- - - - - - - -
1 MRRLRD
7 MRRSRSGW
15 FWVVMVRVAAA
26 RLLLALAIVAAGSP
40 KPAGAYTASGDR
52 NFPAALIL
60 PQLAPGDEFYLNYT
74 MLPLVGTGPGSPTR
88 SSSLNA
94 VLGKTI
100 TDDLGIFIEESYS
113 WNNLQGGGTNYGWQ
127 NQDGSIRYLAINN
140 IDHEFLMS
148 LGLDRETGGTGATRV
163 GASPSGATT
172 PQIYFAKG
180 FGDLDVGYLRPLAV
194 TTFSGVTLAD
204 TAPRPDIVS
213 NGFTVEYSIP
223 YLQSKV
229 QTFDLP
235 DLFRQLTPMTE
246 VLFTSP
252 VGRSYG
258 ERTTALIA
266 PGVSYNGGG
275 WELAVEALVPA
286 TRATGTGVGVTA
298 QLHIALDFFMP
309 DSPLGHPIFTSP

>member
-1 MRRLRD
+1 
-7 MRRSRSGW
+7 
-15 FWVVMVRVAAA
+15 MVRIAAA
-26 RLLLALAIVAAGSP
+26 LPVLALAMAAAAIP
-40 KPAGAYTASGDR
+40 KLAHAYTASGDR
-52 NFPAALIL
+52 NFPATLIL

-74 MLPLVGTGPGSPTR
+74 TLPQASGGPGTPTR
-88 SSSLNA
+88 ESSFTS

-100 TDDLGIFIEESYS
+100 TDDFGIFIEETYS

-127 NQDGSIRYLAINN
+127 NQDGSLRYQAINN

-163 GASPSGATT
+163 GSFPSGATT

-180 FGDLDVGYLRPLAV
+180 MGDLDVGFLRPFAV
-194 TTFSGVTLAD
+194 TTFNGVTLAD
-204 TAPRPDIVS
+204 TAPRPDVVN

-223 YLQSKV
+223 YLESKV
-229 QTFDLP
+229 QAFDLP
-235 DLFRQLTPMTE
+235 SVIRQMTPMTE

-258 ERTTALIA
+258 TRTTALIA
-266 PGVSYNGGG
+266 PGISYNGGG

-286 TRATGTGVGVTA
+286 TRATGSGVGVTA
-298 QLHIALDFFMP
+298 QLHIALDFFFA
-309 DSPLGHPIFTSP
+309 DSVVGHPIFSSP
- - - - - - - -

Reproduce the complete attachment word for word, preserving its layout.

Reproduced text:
1 MRRLRD
7 MRRSRSGW
15 FWVVMVRVAAA
26 RLLLALAIVAAGSP
40 KPAGAYTASGDR
52 NFPAALIL
60 PQLAPGDEFYLNYT
74 MLPLVGTGPGSPTR
88 SSSLNA
94 VLGKTI
100 TDDLGIFIEESYS
113 WNNLQGGGTNYGWQ
127 NQDGSIRYLAINN
140 IDHEFLMS
148 LGLDRETGGTGATRV
163 GASPSGATT
172 PQIYFAKG
180 FGDLDVGYLRPLAV
194 TTFSGVTLAD
204 TAPRPDIVS
213 NGFTVEYSIP
223 YLQSKV
229 QTFDLP
235 DLFRQLTPMTE
246 VLFTSP
252 VGRSYG
258 ERTTALIA
266 PGVSYNGGG
275 WELAVEALVPA
286 TRATGTGVGVTA
298 QLHIALDFFMP
309 DSPLGHPIFTSP

>member
-1 MRRLRD
+1 
-7 MRRSRSGW
+7 
-15 FWVVMVRVAAA
+15 MVRIAAA
-26 RLLLALAIVAAGSP
+26 LPVLALAMAAAAIP
-40 KPAGAYTASGDR
+40 KLAHAYTASGDR
-52 NFPAALIL
+52 NFPATLIL

-74 MLPLVGTGPGSPTR
+74 TLPQASGGPGTPTR
-88 SSSLNA
+88 ESSFTS

-100 TDDLGIFIEESYS
+100 TDDFGIFIEETYS

-127 NQDGSIRYLAINN
+127 NQDGSLRYQAINN

-163 GASPSGATT
+163 GSFPSGATT

-180 FGDLDVGYLRPLAV
+180 MGDLDVGFLRPFAV
-194 TTFSGVTLAD
+194 TTFNGVTLAD
-204 TAPRPDIVS
+204 TAPRPDVVN

-223 YLQSKV
+223 YLESKV
-229 QTFDLP
+229 QAFDLP
-235 DLFRQLTPMTE
+235 SVIRQMTPMTE

-258 ERTTALIA
+258 TRTTALIA
-266 PGVSYNGGG
+266 PGISYNGGG

-286 TRATGTGVGVTA
+286 TRATGSGVGVTA
-298 QLHIALDFFMP
+298 QLHIALDFFFA
-309 DSPLGHPIFTSP
+309 DSVVGHPIFSSP